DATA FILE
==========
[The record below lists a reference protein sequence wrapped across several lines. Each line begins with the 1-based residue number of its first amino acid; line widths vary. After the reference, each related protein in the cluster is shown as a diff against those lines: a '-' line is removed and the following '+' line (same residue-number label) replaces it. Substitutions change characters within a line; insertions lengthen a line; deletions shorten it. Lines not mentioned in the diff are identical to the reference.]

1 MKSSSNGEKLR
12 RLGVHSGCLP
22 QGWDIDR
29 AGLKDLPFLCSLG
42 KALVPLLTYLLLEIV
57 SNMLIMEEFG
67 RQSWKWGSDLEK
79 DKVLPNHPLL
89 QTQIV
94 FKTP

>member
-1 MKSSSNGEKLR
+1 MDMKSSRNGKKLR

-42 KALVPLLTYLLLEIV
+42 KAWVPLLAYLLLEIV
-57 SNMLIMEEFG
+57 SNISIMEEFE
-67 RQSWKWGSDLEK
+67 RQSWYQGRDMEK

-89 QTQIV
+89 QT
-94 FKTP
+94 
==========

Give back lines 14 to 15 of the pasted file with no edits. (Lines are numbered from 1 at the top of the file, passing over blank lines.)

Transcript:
+1 MDMKSSRNGKKLR

-42 KALVPLLTYLLLEIV